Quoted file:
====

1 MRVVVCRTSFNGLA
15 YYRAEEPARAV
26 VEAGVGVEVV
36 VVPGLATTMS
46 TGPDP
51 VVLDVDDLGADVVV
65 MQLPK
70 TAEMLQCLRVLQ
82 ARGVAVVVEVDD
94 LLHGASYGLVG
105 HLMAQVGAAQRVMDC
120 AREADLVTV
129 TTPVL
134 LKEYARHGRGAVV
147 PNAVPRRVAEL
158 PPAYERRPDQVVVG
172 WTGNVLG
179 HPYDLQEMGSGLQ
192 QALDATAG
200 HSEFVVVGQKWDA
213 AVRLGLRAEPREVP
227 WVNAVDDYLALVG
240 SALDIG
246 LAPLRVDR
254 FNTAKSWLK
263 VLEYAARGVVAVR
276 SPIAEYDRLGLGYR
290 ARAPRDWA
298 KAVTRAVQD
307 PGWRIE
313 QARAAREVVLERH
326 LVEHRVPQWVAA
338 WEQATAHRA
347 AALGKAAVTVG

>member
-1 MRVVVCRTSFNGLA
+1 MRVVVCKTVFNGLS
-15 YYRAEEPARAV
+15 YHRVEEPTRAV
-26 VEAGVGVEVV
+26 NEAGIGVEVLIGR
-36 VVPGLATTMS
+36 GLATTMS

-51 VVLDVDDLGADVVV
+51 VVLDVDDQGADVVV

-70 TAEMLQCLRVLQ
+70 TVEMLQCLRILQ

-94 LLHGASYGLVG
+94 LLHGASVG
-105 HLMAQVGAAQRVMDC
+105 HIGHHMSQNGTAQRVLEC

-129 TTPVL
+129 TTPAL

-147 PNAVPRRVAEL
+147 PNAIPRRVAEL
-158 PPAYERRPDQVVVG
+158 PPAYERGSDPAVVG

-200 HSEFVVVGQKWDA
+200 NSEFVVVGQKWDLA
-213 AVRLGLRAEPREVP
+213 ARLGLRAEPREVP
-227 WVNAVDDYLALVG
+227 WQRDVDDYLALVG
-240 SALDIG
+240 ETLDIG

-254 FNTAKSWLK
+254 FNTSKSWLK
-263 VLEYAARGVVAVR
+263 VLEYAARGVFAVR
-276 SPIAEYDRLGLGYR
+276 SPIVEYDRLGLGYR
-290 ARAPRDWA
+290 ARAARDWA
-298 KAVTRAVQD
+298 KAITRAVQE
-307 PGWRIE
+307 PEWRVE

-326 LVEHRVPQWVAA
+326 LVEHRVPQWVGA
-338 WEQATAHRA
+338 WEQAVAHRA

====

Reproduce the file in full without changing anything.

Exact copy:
1 MRVVVCRTSFNGLA
15 YYRAEEPARAV
26 VEAGVGVEVV
36 VVPGLATTMS
46 TGPDP
51 VVLDVDDLGADVVV
65 MQLPK
70 TAEMLQCLRVLQ
82 ARGVAVVVEVDD
94 LLHGASYGLVG
105 HLMAQVGAAQRVMDC
120 AREADLVTV
129 TTPVL
134 LKEYARHGRGAVV
147 PNAVPRRVAEL
158 PPAYERRPDQVVVG
172 WTGNVLG
179 HPYDLQEMGSGLQ
192 QALDATAG
200 HSEFVVVGQKWDA
213 AVRLGLRAEPREVP
227 WVNAVDDYLALVG
240 SALDIG
246 LAPLRVDR
254 FNTAKSWLK
263 VLEYAARGVVAVR
276 SPIAEYDRLGLGYR
290 ARAPRDWA
298 KAVTRAVQD
307 PGWRIE
313 QARAAREVVLERH
326 LVEHRVPQWVAA
338 WEQATAHRA
347 AALGKAAVTVG

>member
-1 MRVVVCRTSFNGLA
+1 MRVVVCKTVFNGLS
-15 YYRAEEPARAV
+15 YHRVEEPTRAV
-26 VEAGVGVEVV
+26 NEAGIGVEVLIGR
-36 VVPGLATTMS
+36 GLATTMS

-51 VVLDVDDLGADVVV
+51 VVLDVDDQGADVVV

-70 TAEMLQCLRVLQ
+70 TVEMLQCLRILQ

-94 LLHGASYGLVG
+94 LLHGASVG
-105 HLMAQVGAAQRVMDC
+105 HIGHHMSQNGTAQRVLEC

-129 TTPVL
+129 TTPAL

-147 PNAVPRRVAEL
+147 PNAIPRRVAEL
-158 PPAYERRPDQVVVG
+158 PPAYERGSDPAVVG

-200 HSEFVVVGQKWDA
+200 NSEFVVVGQKWDLA
-213 AVRLGLRAEPREVP
+213 ARLGLRAEPREVP
-227 WVNAVDDYLALVG
+227 WQRDVDDYLALVG
-240 SALDIG
+240 ETLDIG

-254 FNTAKSWLK
+254 FNTSKSWLK
-263 VLEYAARGVVAVR
+263 VLEYAARGVFAVR
-276 SPIAEYDRLGLGYR
+276 SPIVEYDRLGLGYR
-290 ARAPRDWA
+290 ARAARDWA
-298 KAVTRAVQD
+298 KAITRAVQE
-307 PGWRIE
+307 PEWRVE

-326 LVEHRVPQWVAA
+326 LVEHRVPQWVGA
-338 WEQATAHRA
+338 WEQAVAHRA